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Articles Tagged:

development

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Google's Flutter cross-platform app SDK hits Release Preview 1, leaving beta

Google's been teasing Flutter—its cross-platform iOS and Android app-development framework—since 2015. Earlier this year it hit beta at MWC, with a final third production-ready beta landing at this year's I/O developer conference. As of yesterday, Flutter has hit Release Preview 1, marking further increased confidence in the quality and stability of the framework. 

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Chrome 68 will make annoying 'Add to Home screen' banners less conspicuous

Since the version 42 beta, Chrome for Android has included a pop-up banner allowing you to add a website shortcut (or Progressive Web App) to the home screen of your phone for easier access. While useful, the banner is unfortunately rather obtrusive, taking up too much space on the screen and getting in the way of the content you're trying to view. Thankfully, Chrome's developers have a solution to this problem.

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[Update: It's official] Microsoft reportedly acquiring GitHub tomorrow

GitHub is one of the most popular sites for hosting repositories of code. Google moved most of its projects to GitHub after Google Code shut down, and countless open-source Android applications and libraries live on the site as well. GitHub has been an independent company for its entire 10-year history, but that might not be the case for much longer.

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How does Project Treble impact Android and the custom ROM community?

Project Treble, something that you might read in some of our reviews and comment sections, is an important shift in Android as we know it. One of the pieces of Oreo, Treble was Google's attempt to improve the terrible update situation we see on many third-party phones, especially from Samsung, Asus, and Huawei. So far, only a few manufacturers have implemented it to any noticeable degree, with others outright ignoring it until the last possible minute.

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Google I/O 2018 mega-roundup: Every announcement we covered

After three days of non-stop announcements and developer talks, Google I/O 2018 has finally come to a close. Unless you were watching the event yourself, or if you were refreshing Android Police every minute, you probably missed a few things.

Luckily for you, we've compiled a list of every announcement from Google I/O for your reading pleasure, complete with links to our full coverage of each topic. Enjoy!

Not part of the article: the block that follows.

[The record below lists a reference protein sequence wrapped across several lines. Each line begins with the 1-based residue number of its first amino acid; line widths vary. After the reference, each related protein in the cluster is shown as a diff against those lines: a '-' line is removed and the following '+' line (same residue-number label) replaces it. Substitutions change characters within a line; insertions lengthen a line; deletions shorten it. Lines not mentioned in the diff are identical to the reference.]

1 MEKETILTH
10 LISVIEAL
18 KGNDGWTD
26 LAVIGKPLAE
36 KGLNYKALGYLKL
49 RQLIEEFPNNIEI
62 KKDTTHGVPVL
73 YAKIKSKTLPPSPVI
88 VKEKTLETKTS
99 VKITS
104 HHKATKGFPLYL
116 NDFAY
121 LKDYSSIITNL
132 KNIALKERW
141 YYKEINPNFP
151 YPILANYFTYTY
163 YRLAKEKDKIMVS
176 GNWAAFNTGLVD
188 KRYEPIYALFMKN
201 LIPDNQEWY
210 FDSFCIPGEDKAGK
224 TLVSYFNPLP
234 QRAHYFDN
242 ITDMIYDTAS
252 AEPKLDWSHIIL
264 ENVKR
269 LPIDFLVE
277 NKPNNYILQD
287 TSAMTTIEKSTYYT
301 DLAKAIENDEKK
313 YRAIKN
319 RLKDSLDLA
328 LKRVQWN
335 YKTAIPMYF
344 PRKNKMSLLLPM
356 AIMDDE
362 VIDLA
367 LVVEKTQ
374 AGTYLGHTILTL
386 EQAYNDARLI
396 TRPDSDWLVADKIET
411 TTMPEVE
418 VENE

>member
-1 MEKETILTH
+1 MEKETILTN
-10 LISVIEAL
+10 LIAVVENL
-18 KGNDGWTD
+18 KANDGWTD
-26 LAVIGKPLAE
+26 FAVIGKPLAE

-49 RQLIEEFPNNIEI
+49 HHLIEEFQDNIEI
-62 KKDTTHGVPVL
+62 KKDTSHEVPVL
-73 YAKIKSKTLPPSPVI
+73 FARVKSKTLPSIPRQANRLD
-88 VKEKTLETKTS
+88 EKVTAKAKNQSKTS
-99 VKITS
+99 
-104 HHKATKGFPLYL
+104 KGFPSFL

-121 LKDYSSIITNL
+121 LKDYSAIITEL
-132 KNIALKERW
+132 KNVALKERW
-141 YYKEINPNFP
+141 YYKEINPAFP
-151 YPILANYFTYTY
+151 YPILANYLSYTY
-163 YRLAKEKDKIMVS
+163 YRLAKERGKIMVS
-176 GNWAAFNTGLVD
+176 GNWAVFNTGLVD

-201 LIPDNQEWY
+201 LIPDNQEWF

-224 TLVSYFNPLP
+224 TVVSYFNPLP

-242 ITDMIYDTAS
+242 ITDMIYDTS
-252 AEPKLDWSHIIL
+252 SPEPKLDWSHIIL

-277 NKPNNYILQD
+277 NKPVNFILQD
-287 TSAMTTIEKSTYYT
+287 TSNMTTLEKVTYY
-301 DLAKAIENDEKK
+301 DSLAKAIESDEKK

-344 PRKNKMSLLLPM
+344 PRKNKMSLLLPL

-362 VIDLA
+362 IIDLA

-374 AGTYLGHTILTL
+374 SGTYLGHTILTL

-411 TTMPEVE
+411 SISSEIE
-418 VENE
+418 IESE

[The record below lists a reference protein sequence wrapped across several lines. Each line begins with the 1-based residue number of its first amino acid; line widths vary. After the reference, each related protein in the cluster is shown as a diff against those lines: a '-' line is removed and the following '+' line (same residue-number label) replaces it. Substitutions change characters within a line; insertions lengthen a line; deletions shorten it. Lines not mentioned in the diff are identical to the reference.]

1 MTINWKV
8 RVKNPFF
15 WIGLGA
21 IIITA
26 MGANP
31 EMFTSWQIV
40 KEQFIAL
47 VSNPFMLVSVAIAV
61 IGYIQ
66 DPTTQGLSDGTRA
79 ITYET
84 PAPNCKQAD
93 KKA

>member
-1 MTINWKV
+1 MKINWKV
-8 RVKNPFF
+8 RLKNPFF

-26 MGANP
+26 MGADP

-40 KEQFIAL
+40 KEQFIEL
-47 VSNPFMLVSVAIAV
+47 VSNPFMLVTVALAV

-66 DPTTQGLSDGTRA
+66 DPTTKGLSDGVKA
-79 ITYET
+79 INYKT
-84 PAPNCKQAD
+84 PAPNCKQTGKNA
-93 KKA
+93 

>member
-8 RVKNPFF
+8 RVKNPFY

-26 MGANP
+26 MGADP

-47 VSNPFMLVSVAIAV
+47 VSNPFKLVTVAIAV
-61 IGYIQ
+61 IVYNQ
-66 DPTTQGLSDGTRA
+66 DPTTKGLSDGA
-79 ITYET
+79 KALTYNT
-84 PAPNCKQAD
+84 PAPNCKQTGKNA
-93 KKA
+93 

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Google announces Android Jetpack: a set of tools to make app development even easier

We often forget it, but I/O is first and foremost a developer conference. So while most of us might be waiting with bated breath for new consumer products and services, the bulk of I/O's benefit is directed at the developer community. And that includes announcements like the new Android Jetpack, which promises to make app development even easier for the platform.

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Simpler Google Play app testing means no open alphas or closed betas

Google has issued an update to how developers use the Play Store to test apps. There aren't as many options, but the entire setup is simpler. You've got internal tests, closed alpha, and open beta. That's it.

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Google Maps Platform announced to offer streamlined APIs for location-based services

Google Maps is available to various other businesses for use in their products, and more tailored solutions for things like ridesharing and asset tracking are also offered. Google has just announced the next stage of development for the Maps ecosystem, including a new platform that streamlines the APIs already available and makes them easier to implement.

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Android Studio 3.1 stable announced, with enhanced Kotlin lint checks, new default dex compiler, and more

Google has introduced the latest update to Android Studio, taking the stable channel up to version 3.1. According to a post on the Android Developers Blog, this release focuses on product quality and development productivity. The last major update included a whole new programming language, and 3.1 continues to support the introduction of Kotlin with new lint checks among other improvements.

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